Ecstasy wins over agony

OCT. 13, MILE MARKER 5 ON THE OHIO & ERIE CANAL TOWPATH TRAIL — This is about the same spot on the race where it all went horribly for me in October 2015. I had completed the first half of a half-marathon course that day in 56 minutes, and mentally I was running excellently. But I had ignored the signs of sciatica which had given me some mild pain 4-5 times in workouts prior to the race.

john half croppedNo guessing at what happened next. As I did the 180-degree turn in Brecksville, I felt a strong shooting sensation all along the back of my right leg and up into my back. The more I ran, the worse the agony. I slowed down. I walked. I ran again. Nothing changed the intensity of the pain.

Before this, I’d run at least 30 different road races of varying distances. This would be the first time I wouldn’t finish a race. I limped to a first aid station and then watched hundreds of runners continue past my perch on the back of a golf cart. I was out.

FAST FORWARD: A lot happened in the intervening time. My mother-in-law Shirley Johnson, who was living with us, died. My younger sister Denise died of cancer. I gained weight. I stopped taking great care of myself, and soon my GERD disease returned, causing me growing stomach distress. My gastrointestinal specialist, Dr. Natin Davessar, recommended I consider a surgical procedure called Nissen Fundoplication. After consulting with surgeon, I went “under the knife” and had this minimally-invasive surgery in January 2019. It was a success.

After that, it was up to me. Working closely with the terrific staff in Sports & Exercise Studies at Cuyahoga Community College, I resumed workouts with an emphasis on running. I did two 5-K races, including the first-ever Triceratops Run at Tri-C East. Then I shifted to longer runs and training runs. By July, I was averaging more 30-35 miles a week in training. It was hard work. But today I weigh 50 pounds less than I did the day in early January when I checked into Parma Hospital for pre-admission tests.

There aren’t words to describe how outstanding Sports & Exercise Studies was in helping strengthen me. The class I took with personal trainer Gina Matteucci taught me a lot and gave me confidence to keep going over the summer. Professors Holly Clement and Christine Phillips offered counsel and advice. When I had a mild hamstring pull, both provided recommendations which got me back to the training regime safer and sooner. Four days a week, runs of varying lengths (4 to 10 miles) got added to morning prayer, Bible study, and other parts of my daily routine. By late July, I’d decided to try running a half-marathon once again.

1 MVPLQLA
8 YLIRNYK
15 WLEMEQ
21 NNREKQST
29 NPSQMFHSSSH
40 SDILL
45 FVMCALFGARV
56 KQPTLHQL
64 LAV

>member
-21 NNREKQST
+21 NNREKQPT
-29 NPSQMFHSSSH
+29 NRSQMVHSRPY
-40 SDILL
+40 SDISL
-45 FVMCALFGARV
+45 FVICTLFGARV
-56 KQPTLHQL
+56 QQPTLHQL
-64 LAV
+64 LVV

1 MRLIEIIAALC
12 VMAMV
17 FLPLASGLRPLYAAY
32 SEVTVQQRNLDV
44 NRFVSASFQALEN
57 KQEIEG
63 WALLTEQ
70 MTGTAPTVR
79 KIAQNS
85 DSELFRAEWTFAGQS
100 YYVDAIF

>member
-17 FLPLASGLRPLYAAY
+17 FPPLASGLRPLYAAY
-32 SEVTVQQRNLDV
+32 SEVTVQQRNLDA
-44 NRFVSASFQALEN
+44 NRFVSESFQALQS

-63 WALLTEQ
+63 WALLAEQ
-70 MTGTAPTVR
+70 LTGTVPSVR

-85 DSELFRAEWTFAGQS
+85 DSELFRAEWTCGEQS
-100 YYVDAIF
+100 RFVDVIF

I had two local race options: The Akron Marathon/Half Marathon on September 28 or the Towpath on October 13. I opted for the Towpath because I’d run it before and because the gravel and dirt trail would be a little kinder to my knees and feet than the blacktop and hills of Akron.

But of course, best-laid plans go awry. Canalway Partners, organizers of the Towpath Trail race series, moved their event further north — to a part of the trail which is all blacktop. Of course the Towpath has a lot of shade, but that would actually work against runners this time.

RACE DAY — The thermometer on my car kept showing a plunging temperature as I made my way north and west towards Valley View. It was a low as 37 degrees at one point on the journey. I was second-guessing my attire, wishing that perhaps I’d added gloves. Fortunately the temperature improved to 43 degrees at around race time, and then the rising sun warmed the course and the 950 or so runners on it. There were three different distance categories, with the half-marathon being the second longest.

I arrived a little later than I’d wished, and it was a one-mile walk from the parking lot at Cinemark Cinema in Valley View to the starting line. The “ringing cowbell” gun for the start sounded as I was still heading to the starting line, and suddenly I was like a salmon swimming in the opposite direction of all the other fish. I arrived at the start, did a couple of stretches, and galloped off.

bridgeJust before the two-mile mark into the race, runners encounters a pair of pedestrian bridges over busy roadways. The course description says, “These bridges rise to 30 feet above the roadway at each point and include a 7% grade.” Take a look at the photo. It might measure as a 7 percent grade, but it felt much greater, especially on the return.